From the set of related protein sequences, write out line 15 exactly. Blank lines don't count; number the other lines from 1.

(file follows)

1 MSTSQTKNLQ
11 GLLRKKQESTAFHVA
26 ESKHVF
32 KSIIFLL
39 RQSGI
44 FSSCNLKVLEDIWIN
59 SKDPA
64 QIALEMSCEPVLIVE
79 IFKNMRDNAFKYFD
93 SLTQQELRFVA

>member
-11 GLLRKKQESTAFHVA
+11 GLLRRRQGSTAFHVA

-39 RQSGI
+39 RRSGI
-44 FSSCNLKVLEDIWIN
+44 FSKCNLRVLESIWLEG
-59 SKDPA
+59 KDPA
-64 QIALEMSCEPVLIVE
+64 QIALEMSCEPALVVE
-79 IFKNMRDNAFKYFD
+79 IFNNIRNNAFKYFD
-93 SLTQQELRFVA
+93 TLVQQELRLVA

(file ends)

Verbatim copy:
+39 RRSGI